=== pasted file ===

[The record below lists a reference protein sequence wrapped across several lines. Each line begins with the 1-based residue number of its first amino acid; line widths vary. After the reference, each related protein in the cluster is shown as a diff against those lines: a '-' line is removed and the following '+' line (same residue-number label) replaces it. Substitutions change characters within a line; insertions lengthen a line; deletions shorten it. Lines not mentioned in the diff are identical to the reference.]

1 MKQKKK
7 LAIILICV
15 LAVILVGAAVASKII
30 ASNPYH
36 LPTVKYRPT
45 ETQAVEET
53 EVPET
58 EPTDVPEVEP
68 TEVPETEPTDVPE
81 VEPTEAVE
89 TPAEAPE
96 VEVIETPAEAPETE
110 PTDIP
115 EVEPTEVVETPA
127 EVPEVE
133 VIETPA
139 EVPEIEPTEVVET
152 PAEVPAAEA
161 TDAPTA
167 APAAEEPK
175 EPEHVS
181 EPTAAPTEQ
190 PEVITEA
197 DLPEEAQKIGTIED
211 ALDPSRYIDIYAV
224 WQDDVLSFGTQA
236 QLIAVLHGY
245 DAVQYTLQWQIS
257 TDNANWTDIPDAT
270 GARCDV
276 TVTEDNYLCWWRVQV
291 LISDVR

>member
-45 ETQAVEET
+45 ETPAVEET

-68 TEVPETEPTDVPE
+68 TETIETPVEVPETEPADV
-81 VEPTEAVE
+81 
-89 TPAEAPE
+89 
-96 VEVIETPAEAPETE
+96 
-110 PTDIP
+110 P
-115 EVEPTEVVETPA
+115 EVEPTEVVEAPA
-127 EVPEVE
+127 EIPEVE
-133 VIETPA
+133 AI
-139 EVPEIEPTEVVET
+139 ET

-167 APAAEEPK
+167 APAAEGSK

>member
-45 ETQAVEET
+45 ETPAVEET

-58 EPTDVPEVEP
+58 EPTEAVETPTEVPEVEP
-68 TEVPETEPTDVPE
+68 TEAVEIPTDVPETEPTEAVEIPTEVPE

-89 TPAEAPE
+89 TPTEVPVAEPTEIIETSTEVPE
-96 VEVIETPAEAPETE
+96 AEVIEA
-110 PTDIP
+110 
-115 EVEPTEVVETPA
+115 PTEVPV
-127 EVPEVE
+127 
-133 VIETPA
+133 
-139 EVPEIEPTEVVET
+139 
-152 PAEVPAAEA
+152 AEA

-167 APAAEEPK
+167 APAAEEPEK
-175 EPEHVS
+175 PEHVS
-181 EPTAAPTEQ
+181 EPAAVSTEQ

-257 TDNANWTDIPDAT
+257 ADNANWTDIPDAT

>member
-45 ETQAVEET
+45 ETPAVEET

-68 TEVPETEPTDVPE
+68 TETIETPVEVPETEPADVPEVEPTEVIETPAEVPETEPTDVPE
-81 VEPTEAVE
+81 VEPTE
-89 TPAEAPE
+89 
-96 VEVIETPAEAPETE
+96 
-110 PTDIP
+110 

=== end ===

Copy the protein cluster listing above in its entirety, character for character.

[The record below lists a reference protein sequence wrapped across several lines. Each line begins with the 1-based residue number of its first amino acid; line widths vary. After the reference, each related protein in the cluster is shown as a diff against those lines: a '-' line is removed and the following '+' line (same residue-number label) replaces it. Substitutions change characters within a line; insertions lengthen a line; deletions shorten it. Lines not mentioned in the diff are identical to the reference.]

1 MKQKKK
7 LAIILICV
15 LAVILVGAAVASKII
30 ASNPYH
36 LPTVKYRPT
45 ETQAVEET
53 EVPET
58 EPTDVPEVEP
68 TEVPETEPTDVPE
81 VEPTEAVE
89 TPAEAPE
96 VEVIETPAEAPETE
110 PTDIP
115 EVEPTEVVETPA
127 EVPEVE
133 VIETPA
139 EVPEIEPTEVVET
152 PAEVPAAEA
161 TDAPTA
167 APAAEEPK
175 EPEHVS
181 EPTAAPTEQ
190 PEVITEA
197 DLPEEAQKIGTIED
211 ALDPSRYIDIYAV
224 WQDDVLSFGTQA
236 QLIAVLHGY
245 DAVQYTLQWQIS
257 TDNANWTDIPDAT
270 GARCDV
276 TVTEDNYLCWWRVQV
291 LISDVR

>member
-45 ETQAVEET
+45 ETPAVEET

-68 TEVPETEPTDVPE
+68 TETIETPVEVPETEPADV
-81 VEPTEAVE
+81 
-89 TPAEAPE
+89 
-96 VEVIETPAEAPETE
+96 
-110 PTDIP
+110 P
-115 EVEPTEVVETPA
+115 EVEPTEVVEAPA
-127 EVPEVE
+127 EIPEVE
-133 VIETPA
+133 AI
-139 EVPEIEPTEVVET
+139 ET

-167 APAAEEPK
+167 APAAEGSK

>member
-45 ETQAVEET
+45 ETPAVEET

-58 EPTDVPEVEP
+58 EPTEAVETPTEVPEVEP
-68 TEVPETEPTDVPE
+68 TEAVEIPTDVPETEPTEAVEIPTEVPE

-89 TPAEAPE
+89 TPTEVPVAEPTEIIETSTEVPE
-96 VEVIETPAEAPETE
+96 AEVIEA
-110 PTDIP
+110 
-115 EVEPTEVVETPA
+115 PTEVPV
-127 EVPEVE
+127 
-133 VIETPA
+133 
-139 EVPEIEPTEVVET
+139 
-152 PAEVPAAEA
+152 AEA

-167 APAAEEPK
+167 APAAEEPEK
-175 EPEHVS
+175 PEHVS
-181 EPTAAPTEQ
+181 EPAAVSTEQ

-257 TDNANWTDIPDAT
+257 ADNANWTDIPDAT

>member
-45 ETQAVEET
+45 ETPAVEET

-68 TEVPETEPTDVPE
+68 TETIETPVEVPETEPADVPEVEPTEVIETPAEVPETEPTDVPE
-81 VEPTEAVE
+81 VEPTE
-89 TPAEAPE
+89 
-96 VEVIETPAEAPETE
+96 
-110 PTDIP
+110 